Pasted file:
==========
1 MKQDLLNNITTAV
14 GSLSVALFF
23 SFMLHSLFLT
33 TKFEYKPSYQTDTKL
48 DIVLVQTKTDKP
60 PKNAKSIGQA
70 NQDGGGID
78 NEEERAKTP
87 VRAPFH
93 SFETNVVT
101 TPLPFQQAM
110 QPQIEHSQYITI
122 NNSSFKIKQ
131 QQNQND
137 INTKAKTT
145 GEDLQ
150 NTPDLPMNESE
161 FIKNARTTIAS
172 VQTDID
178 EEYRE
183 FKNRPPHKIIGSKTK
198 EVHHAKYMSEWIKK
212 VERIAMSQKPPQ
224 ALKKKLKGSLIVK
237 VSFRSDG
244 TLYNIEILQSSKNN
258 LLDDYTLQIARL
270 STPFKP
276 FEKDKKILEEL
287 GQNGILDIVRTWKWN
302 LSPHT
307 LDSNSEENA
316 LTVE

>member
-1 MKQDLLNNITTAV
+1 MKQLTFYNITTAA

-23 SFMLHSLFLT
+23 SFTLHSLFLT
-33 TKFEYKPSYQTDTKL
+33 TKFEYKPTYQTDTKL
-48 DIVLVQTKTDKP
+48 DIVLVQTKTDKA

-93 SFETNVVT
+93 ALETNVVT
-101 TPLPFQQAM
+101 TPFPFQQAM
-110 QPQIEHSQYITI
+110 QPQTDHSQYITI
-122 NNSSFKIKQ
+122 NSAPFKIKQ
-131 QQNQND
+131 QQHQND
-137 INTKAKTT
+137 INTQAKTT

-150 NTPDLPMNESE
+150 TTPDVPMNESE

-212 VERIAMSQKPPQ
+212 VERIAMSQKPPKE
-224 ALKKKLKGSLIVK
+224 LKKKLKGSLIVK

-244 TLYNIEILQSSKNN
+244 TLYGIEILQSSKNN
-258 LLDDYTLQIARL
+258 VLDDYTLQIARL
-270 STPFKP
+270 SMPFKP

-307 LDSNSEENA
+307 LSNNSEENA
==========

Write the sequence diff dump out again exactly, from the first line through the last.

1 MKQDLLNNITTAV
14 GSLSVALFF
23 SFMLHSLFLT
33 TKFEYKPSYQTDTKL
48 DIVLVQTKTDKP
60 PKNAKSIGQA
70 NQDGGGID
78 NEEERAKTP
87 VRAPFH
93 SFETNVVT
101 TPLPFQQAM
110 QPQIEHSQYITI
122 NNSSFKIKQ
131 QQNQND
137 INTKAKTT
145 GEDLQ
150 NTPDLPMNESE
161 FIKNARTTIAS
172 VQTDID
178 EEYRE
183 FKNRPPHKIIGSKTK
198 EVHHAKYMSEWIKK
212 VERIAMSQKPPQ
224 ALKKKLKGSLIVK
237 VSFRSDG
244 TLYNIEILQSSKNN
258 LLDDYTLQIARL
270 STPFKP
276 FEKDKKILEEL
287 GQNGILDIVRTWKWN
302 LSPHT
307 LDSNSEENA
316 LTVE

>member
-1 MKQDLLNNITTAV
+1 MKQLTFYNITTAA

-23 SFMLHSLFLT
+23 SFTLHSLFLT
-33 TKFEYKPSYQTDTKL
+33 TKFEYKPTYQTDTKL
-48 DIVLVQTKTDKP
+48 DIVLVQTKTDKA

-93 SFETNVVT
+93 ALETNVVT
-101 TPLPFQQAM
+101 TPFPFQQAM
-110 QPQIEHSQYITI
+110 QPQTDHSQYITI
-122 NNSSFKIKQ
+122 NSAPFKIKQ
-131 QQNQND
+131 QQHQND
-137 INTKAKTT
+137 INTQAKTT

-150 NTPDLPMNESE
+150 TTPDVPMNESE

-212 VERIAMSQKPPQ
+212 VERIAMSQKPPKE
-224 ALKKKLKGSLIVK
+224 LKKKLKGSLIVK

-244 TLYNIEILQSSKNN
+244 TLYGIEILQSSKNN
-258 LLDDYTLQIARL
+258 VLDDYTLQIARL
-270 STPFKP
+270 SMPFKP

-307 LDSNSEENA
+307 LSNNSEENA